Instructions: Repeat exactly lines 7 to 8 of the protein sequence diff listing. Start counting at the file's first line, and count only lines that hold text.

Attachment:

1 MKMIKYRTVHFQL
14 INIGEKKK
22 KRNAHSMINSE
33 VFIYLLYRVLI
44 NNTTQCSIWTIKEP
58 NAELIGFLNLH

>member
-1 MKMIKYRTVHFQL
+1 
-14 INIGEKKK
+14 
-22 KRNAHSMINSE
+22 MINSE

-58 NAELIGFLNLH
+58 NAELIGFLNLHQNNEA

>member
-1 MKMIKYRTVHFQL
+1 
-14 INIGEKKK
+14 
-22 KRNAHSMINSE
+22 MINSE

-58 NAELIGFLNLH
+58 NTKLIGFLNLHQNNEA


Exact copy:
>member
-1 MKMIKYRTVHFQL